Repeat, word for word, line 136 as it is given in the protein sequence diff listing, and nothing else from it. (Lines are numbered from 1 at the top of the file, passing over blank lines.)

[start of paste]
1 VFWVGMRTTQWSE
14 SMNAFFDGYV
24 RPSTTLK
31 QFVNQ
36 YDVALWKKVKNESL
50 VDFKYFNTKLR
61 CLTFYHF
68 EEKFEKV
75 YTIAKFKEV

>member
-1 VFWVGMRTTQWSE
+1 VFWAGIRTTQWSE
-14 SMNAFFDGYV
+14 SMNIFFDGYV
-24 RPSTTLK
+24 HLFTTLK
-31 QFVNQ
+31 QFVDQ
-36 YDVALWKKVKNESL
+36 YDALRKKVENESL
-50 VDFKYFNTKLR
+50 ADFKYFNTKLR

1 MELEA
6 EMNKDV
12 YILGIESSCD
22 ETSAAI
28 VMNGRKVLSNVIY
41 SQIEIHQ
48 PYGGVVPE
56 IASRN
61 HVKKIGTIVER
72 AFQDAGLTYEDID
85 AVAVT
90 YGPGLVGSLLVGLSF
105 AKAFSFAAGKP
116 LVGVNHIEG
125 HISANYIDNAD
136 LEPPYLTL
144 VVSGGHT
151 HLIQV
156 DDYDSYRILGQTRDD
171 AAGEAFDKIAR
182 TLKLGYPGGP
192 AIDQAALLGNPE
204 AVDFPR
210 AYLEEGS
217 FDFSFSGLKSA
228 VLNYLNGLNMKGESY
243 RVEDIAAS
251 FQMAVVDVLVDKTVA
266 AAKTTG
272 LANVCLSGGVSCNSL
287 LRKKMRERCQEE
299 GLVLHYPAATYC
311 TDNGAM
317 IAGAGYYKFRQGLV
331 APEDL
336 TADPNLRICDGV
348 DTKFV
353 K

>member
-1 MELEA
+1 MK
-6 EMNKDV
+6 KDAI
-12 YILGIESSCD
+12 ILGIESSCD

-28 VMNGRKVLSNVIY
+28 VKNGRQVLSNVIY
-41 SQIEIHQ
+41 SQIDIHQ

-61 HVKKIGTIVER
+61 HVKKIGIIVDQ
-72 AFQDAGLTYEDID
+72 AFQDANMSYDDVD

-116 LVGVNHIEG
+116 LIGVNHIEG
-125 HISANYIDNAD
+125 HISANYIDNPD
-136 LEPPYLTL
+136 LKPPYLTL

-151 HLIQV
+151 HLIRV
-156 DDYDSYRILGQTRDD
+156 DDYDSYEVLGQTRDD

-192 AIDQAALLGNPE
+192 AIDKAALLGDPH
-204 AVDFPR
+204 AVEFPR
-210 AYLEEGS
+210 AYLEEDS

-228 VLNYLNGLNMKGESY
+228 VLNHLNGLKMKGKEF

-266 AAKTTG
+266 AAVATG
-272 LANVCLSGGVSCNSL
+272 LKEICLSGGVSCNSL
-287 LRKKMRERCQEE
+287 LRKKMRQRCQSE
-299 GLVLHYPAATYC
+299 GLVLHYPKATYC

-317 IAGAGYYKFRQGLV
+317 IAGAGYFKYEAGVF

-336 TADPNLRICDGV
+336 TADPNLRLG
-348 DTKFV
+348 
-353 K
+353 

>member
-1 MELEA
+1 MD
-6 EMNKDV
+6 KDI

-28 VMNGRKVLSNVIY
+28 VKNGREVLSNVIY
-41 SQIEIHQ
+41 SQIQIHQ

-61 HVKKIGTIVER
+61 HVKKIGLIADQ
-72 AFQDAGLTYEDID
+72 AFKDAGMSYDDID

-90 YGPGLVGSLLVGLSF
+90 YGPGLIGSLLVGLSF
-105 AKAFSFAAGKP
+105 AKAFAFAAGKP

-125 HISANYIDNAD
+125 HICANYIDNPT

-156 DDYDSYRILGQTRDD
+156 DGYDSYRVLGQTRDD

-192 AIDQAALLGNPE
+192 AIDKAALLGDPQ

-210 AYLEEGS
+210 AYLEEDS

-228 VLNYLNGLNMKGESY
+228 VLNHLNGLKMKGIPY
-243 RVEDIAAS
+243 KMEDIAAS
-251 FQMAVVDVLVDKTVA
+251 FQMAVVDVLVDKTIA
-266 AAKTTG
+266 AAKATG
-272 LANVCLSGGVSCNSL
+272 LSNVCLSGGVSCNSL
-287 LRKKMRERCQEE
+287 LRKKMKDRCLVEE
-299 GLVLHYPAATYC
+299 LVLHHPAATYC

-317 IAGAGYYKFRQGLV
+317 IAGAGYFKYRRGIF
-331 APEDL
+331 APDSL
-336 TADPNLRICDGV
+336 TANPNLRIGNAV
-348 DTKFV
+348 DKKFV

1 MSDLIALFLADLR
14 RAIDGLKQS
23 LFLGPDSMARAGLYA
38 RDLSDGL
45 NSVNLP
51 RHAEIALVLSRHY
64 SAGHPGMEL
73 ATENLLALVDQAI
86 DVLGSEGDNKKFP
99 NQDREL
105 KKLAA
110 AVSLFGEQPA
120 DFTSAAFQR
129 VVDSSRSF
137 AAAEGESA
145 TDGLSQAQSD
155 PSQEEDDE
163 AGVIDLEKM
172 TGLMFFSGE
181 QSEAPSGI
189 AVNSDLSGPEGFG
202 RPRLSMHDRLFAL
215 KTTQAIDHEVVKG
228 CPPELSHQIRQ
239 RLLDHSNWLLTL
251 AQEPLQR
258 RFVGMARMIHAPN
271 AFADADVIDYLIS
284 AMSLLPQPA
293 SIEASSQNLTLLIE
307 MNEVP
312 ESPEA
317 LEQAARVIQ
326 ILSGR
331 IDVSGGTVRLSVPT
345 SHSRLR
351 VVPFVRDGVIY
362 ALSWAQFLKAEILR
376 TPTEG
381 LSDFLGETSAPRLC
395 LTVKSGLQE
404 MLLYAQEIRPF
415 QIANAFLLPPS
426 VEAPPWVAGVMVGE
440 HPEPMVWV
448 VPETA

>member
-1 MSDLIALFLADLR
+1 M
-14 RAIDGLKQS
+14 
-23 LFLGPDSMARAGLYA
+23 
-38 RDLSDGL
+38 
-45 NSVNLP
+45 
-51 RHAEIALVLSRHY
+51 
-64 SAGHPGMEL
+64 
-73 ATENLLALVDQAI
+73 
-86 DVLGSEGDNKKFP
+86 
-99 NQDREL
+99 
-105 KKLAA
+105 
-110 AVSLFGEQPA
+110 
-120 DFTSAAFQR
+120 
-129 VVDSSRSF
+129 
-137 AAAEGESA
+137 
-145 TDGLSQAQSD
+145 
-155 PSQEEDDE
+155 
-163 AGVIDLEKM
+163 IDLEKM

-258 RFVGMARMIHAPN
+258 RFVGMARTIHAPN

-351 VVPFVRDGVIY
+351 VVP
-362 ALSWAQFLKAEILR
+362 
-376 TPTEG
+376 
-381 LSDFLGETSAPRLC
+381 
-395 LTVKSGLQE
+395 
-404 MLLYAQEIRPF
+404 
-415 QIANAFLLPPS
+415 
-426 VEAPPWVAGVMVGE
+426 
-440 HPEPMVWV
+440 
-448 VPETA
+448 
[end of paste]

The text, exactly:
+228 VLNHLNGLKMKGIPY